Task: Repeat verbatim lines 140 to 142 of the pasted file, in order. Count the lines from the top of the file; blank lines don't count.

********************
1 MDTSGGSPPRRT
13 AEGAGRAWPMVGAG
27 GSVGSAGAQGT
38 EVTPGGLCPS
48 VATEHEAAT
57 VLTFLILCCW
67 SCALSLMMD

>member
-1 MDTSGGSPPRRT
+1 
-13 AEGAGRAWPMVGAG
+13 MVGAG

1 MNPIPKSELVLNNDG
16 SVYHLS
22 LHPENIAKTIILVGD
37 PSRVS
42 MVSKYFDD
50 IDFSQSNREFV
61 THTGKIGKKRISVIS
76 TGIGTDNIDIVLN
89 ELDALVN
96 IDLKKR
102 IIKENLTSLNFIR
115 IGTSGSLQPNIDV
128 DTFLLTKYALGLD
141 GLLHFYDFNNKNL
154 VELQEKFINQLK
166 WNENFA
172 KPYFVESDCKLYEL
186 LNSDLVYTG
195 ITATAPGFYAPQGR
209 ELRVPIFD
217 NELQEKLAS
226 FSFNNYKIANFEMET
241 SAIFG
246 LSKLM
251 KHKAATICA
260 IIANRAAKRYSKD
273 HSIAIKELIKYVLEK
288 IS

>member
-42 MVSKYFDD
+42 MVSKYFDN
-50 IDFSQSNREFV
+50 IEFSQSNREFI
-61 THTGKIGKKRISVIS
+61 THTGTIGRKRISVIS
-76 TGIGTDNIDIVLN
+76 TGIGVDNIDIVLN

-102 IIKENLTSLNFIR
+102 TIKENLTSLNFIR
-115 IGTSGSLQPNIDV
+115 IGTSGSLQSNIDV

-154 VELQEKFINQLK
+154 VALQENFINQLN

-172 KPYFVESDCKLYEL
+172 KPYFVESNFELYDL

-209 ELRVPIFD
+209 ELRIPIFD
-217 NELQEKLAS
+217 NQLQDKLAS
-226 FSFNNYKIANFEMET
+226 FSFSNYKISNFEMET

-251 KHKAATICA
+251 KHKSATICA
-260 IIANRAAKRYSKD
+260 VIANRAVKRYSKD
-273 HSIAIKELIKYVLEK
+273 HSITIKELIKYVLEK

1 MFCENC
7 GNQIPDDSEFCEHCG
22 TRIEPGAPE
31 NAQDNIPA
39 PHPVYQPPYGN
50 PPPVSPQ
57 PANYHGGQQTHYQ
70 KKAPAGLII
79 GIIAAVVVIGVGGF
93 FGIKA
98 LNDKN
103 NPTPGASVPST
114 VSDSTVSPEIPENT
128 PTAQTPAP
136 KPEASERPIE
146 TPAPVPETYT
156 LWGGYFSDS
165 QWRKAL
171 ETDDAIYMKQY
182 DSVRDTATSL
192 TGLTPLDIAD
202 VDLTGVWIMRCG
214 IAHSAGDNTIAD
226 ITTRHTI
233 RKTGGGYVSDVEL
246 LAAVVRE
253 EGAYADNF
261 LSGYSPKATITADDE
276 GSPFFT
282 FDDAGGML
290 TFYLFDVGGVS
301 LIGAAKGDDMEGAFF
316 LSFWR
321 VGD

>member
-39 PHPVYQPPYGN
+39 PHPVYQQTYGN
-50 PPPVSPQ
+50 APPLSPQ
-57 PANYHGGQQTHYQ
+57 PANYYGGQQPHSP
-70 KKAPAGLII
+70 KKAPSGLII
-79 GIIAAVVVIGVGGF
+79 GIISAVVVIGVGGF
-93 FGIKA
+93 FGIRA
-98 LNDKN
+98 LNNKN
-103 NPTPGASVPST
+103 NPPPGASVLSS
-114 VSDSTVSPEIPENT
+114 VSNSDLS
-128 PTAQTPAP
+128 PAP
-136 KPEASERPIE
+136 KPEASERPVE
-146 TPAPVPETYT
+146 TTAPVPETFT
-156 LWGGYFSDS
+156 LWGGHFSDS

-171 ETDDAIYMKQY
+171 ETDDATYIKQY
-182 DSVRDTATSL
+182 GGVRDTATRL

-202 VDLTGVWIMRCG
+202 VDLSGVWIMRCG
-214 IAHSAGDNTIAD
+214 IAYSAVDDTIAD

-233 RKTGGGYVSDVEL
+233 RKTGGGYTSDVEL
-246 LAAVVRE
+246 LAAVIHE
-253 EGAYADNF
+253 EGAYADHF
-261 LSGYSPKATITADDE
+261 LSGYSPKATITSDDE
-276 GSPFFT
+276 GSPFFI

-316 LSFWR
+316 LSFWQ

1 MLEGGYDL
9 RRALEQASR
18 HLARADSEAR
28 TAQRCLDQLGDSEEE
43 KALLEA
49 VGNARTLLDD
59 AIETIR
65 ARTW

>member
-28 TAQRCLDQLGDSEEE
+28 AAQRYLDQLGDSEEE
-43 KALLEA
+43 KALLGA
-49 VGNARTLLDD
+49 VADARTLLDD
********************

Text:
+233 RKTGGGYTSDVEL
-246 LAAVVRE
+246 LAAVIHE